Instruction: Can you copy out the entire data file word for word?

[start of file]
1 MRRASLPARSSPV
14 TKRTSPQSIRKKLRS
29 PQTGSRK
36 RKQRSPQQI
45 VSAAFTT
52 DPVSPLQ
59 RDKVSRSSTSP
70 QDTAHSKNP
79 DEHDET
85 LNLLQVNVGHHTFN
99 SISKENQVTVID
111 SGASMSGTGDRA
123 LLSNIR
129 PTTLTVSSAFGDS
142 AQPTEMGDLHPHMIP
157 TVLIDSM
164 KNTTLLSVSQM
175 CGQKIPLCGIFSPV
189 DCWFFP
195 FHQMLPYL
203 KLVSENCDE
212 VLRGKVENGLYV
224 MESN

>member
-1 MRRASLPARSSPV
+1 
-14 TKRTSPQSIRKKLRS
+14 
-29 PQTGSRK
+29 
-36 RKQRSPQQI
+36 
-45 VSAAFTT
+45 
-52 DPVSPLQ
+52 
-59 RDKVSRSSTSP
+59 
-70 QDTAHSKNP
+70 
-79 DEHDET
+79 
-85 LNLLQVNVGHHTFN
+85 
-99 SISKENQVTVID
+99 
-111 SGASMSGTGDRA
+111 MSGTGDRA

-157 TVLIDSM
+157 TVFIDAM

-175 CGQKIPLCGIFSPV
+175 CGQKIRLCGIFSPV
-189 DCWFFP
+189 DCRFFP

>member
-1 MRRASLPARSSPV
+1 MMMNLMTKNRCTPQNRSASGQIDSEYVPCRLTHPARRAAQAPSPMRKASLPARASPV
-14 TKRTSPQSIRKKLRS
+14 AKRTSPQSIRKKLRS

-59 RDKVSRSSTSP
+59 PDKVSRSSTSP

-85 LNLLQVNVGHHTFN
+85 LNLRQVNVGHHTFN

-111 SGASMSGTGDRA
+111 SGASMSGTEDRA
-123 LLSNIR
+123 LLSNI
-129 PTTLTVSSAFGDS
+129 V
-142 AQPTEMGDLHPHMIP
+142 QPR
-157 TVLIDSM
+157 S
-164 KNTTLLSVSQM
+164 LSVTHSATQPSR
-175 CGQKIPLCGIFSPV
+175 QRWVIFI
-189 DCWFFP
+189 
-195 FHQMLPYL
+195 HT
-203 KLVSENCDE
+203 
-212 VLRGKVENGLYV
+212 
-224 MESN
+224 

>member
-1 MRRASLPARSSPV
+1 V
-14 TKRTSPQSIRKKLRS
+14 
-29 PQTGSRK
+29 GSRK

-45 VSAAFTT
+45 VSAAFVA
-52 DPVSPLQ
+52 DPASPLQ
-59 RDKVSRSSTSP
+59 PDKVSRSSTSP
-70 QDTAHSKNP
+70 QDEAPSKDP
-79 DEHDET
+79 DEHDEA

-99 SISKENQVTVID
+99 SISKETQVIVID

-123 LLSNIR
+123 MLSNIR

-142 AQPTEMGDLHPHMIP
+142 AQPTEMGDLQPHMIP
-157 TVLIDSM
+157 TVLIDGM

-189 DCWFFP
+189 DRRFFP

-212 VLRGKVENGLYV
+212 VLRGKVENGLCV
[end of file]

1 MRRASLPARSSPV
14 TKRTSPQSIRKKLRS
29 PQTGSRK
36 RKQRSPQQI
45 VSAAFTT
52 DPVSPLQ
59 RDKVSRSSTSP
70 QDTAHSKNP
79 DEHDET
85 LNLLQVNVGHHTFN
99 SISKENQVTVID
111 SGASMSGTGDRA
123 LLSNIR
129 PTTLTVSSAFGDS
142 AQPTEMGDLHPHMIP
157 TVLIDSM
164 KNTTLLSVSQM
175 CGQKIPLCGIFSPV
189 DCWFFP
195 FHQMLPYL
203 KLVSENCDE
212 VLRGKVENGLYV
224 MESN

>member
-1 MRRASLPARSSPV
+1 
-14 TKRTSPQSIRKKLRS
+14 
-29 PQTGSRK
+29 
-36 RKQRSPQQI
+36 
-45 VSAAFTT
+45 
-52 DPVSPLQ
+52 
-59 RDKVSRSSTSP
+59 
-70 QDTAHSKNP
+70 
-79 DEHDET
+79 
-85 LNLLQVNVGHHTFN
+85 
-99 SISKENQVTVID
+99 
-111 SGASMSGTGDRA
+111 MSGTGDRA

-157 TVLIDSM
+157 TVFIDAM

-175 CGQKIPLCGIFSPV
+175 CGQKIRLCGIFSPV
-189 DCWFFP
+189 DCRFFP

>member
-1 MRRASLPARSSPV
+1 MMMNLMTKNRCTPQNRSASGQIDSEYVPCRLTHPARRAAQAPSPMRKASLPARASPV
-14 TKRTSPQSIRKKLRS
+14 AKRTSPQSIRKKLRS

-59 RDKVSRSSTSP
+59 PDKVSRSSTSP

-85 LNLLQVNVGHHTFN
+85 LNLRQVNVGHHTFN

-111 SGASMSGTGDRA
+111 SGASMSGTEDRA
-123 LLSNIR
+123 LLSNI
-129 PTTLTVSSAFGDS
+129 V
-142 AQPTEMGDLHPHMIP
+142 QPR
-157 TVLIDSM
+157 S
-164 KNTTLLSVSQM
+164 LSVTHSATQPSR
-175 CGQKIPLCGIFSPV
+175 QRWVIFI
-189 DCWFFP
+189 
-195 FHQMLPYL
+195 HT
-203 KLVSENCDE
+203 
-212 VLRGKVENGLYV
+212 
-224 MESN
+224 

>member
-1 MRRASLPARSSPV
+1 V
-14 TKRTSPQSIRKKLRS
+14 
-29 PQTGSRK
+29 GSRK

-45 VSAAFTT
+45 VSAAFVA
-52 DPVSPLQ
+52 DPASPLQ
-59 RDKVSRSSTSP
+59 PDKVSRSSTSP
-70 QDTAHSKNP
+70 QDEAPSKDP
-79 DEHDET
+79 DEHDEA

-99 SISKENQVTVID
+99 SISKETQVIVID

-123 LLSNIR
+123 MLSNIR

-142 AQPTEMGDLHPHMIP
+142 AQPTEMGDLQPHMIP
-157 TVLIDSM
+157 TVLIDGM

-189 DCWFFP
+189 DRRFFP

-212 VLRGKVENGLYV
+212 VLRGKVENGLCV